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Name changing - children

(10 Posts)
RustyFox Wed 07-Feb-18 11:58:49

Name changed, but I'm a regular poster.

A friend is divorced & has reverted to previous surname.
Friend wants to change her child's surname to append her previous surname as child has father's surname only.
Father of child is NRP with regular contact. Father is in a new relationship and has other children with new partner.
Father is refusing to let friend amend child's surname.

Looking into this I see that the law requires permission from the father. But why? I can understand if the mother wanted to remove his surname and replace with her own, or if she wanted to take a completely new surname for her and the child, but this is not the case.

From my understanding, this man seems to make everything difficult - withholding maintenance until the last minute, paying late, making collection and pick up/return as late as is possible so disrupting the child's schooling. In the past he has been verbally abusive toward friend, her close family and others, and has threatened violence.

Is there anything she can do?

Collaborate Wed 07-Feb-18 13:15:32

She can apply to court. Of course she can't decide this on her own. It's quite reasonable that neither parent can just go ahead and change the child's name whenever they wish.

DropItLikeASquat Wed 07-Feb-18 18:48:01

She can get a sworn statement to say the child is to be know as, some of my children have my surname and some have their fathers, however as an example (names changed for anonymity, my Childs legal surname is 'smith' but on all school records, gp he Smith (known as 'jones'). All his school books, reports, GP letters etc are addressed to Tommy Jones, it just says on record that he known as that surname.
hope this helps.

BubblesBuddy Wed 07-Feb-18 18:50:43

Just don’t confuse the child. Children with multiple name changes don’t like it. They don’t know where they belong. It’s petty to change a name. Just love the child and do what’s best for them and don’t settle scores by using a child.

GreenTulips Wed 07-Feb-18 18:53:44

I agree a child can be known as any name - first or last and the school will refer to them as that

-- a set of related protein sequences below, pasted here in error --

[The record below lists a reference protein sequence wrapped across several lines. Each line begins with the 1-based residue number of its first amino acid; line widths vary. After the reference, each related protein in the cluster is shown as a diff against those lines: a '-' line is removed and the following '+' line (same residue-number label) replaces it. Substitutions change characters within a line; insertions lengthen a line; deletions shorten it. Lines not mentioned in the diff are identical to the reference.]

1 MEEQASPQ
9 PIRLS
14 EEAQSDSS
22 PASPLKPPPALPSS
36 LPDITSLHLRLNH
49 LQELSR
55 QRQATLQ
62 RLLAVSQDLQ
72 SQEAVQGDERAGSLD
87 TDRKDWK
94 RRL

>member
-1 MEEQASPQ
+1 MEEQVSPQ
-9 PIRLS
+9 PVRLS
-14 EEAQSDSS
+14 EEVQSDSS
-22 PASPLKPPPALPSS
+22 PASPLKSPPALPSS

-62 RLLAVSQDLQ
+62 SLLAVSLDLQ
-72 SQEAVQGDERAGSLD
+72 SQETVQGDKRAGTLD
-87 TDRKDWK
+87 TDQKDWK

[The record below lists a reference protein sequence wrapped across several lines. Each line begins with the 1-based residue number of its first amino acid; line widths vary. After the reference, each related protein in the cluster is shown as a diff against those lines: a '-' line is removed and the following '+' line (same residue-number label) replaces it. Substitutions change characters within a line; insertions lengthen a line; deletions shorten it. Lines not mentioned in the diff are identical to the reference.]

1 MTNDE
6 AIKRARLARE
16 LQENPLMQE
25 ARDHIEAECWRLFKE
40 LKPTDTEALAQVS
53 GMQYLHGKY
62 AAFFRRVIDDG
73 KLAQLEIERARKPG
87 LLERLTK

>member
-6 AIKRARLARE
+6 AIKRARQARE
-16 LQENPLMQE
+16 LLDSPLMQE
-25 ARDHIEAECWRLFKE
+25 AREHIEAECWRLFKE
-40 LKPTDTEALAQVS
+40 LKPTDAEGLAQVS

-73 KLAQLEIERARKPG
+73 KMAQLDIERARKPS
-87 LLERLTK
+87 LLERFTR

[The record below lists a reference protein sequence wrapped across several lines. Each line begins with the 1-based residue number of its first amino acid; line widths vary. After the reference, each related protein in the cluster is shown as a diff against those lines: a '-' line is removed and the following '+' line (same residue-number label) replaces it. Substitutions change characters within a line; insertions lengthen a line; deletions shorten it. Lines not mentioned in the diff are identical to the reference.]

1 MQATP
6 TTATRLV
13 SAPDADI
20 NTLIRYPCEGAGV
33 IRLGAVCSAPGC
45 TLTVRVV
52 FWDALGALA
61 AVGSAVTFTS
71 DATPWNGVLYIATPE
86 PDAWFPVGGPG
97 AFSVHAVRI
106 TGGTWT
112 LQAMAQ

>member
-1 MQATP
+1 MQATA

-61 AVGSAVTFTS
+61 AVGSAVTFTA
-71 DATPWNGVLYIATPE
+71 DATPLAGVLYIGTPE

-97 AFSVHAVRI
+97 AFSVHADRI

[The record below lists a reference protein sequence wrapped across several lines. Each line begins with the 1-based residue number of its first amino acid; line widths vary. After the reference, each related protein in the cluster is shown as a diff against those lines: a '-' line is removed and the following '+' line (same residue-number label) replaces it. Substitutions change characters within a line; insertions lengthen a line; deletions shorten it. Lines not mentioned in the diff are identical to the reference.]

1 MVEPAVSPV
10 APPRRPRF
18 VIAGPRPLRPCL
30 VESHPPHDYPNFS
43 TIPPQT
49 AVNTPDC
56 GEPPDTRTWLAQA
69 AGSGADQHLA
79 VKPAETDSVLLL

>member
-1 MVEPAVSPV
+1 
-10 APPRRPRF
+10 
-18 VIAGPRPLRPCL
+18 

However unless legally the child will have the original name on the certificates

How old os the child and is this their wish?

RebootYourEngine Wed 07-Feb-18 19:08:44

What does the child want?

My ds was about 7 or 8years old when he decided that he didnt want his fathers name. At 10 or 11 years old i said he could but his father wouldnt sign the papers. Ds hadnt seen his dad in years but he still got to make that decision. I just told ds to wait until he was 16 and he can change it without his fathers consent.

prh47bridge Wed 07-Feb-18 20:29:21

She can get a sworn statement to say the child is to be know as

I agree a child can be known as any name - first or last and the school will refer to them as that

No official body should accept the sworn statement or a "known as" name. The courts have been clear on this point.

Official guidance to schools is that they must use the name on the child's birth certificate unless it is clear that both parents consent to the name change or there is an appropriate court order. I am sure that some schools ignore this guidance but the guidance correctly sets out the law.

As has been pointed out repeatedly in this forum, if the father takes this to court he will have no trouble at all getting an order making the OP's friend revert to the child's current name. The courts will not allow people to try and get round the law by using "known as" or similar.

RustyFox Wed 07-Feb-18 20:31:12

I'm wary of disclosing too much information. Child is under 9 years old.
Mother wants to change surname from father's to both - eg. from Smith to Smith Jones.
Child is known by the mothers' name at school and everywhere that there is unofficial name usage, IYSWIM. I believe child is happy with this, and prefers it.
Currently child is undergoing some medical treatment and there seems to be confusion as mother and child have different surnames.

To be honest, father seems to be objecting purely to be awkward. In the same way that he has repeatedly asked for change to arranged contact, has taken child away for a weekend (with his new partner) without mother's knowledge, and has turned up outside her property shouting abuse because she went on a date.
Mother still permits contact as she wants the child to know the father. She keeps opinions about father to a minimum, presenting child with facts - e.g. "Mummy and Daddy are no longer married as they didn't love each other enough." / "Yes, Daddy has a girlfriend now." / "Sorry Daddy can't take you to the zoo this weekend, I'm sure he'll sort out a new day to do it."
Father tends to be malicious. Has been ejected from school premises for becoming abusive when trying to pick child up at a time when he did not have authorisation to do so.

DropItLikeASquat Wed 07-Feb-18 20:51:41

Bold: No official body should accept the sworn statement or a "known as" name. The courts have been clear on this point.

This is what my solicitor did when I got divorced, but TBH I was in a womans refuge and he had been charged and convicted to physically harming myself and my children. The judge said that this was perfectly fine.
maybe my circumstance are unique as it was in the best interests of my children.

prh47bridge Wed 07-Feb-18 21:16:56

maybe my circumstance are unique as it was in the best interests of my children

That is what the courts look at when deciding whether or not to make an order. In most cases they will conclude that it is not in the children's best interests to have their name changed. However, there are exceptions. In your case I would imagine the fact he had been convicted of physically harming your children drove the decision.

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